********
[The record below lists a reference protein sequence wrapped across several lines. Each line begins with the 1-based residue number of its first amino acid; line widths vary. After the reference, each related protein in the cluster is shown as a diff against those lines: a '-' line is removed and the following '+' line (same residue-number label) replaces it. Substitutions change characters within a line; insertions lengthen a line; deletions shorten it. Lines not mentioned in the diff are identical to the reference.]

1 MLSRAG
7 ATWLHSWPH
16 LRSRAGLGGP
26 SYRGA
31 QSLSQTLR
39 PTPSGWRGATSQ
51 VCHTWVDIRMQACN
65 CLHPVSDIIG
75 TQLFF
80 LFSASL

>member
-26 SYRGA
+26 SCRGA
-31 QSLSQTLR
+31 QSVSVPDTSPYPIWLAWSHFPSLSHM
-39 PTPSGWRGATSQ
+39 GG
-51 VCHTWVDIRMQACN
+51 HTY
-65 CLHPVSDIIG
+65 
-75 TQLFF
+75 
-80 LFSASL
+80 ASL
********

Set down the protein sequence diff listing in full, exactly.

[The record below lists a reference protein sequence wrapped across several lines. Each line begins with the 1-based residue number of its first amino acid; line widths vary. After the reference, each related protein in the cluster is shown as a diff against those lines: a '-' line is removed and the following '+' line (same residue-number label) replaces it. Substitutions change characters within a line; insertions lengthen a line; deletions shorten it. Lines not mentioned in the diff are identical to the reference.]

1 MLSRAG
7 ATWLHSWPH
16 LRSRAGLGGP
26 SYRGA
31 QSLSQTLR
39 PTPSGWRGATSQ
51 VCHTWVDIRMQACN
65 CLHPVSDIIG
75 TQLFF
80 LFSASL

>member
-26 SYRGA
+26 SCRGA
-31 QSLSQTLR
+31 QSVSVPDTSPYPIWLAWSHFPSLSHM
-39 PTPSGWRGATSQ
+39 GG
-51 VCHTWVDIRMQACN
+51 HTY
-65 CLHPVSDIIG
+65 
-75 TQLFF
+75 
-80 LFSASL
+80 ASL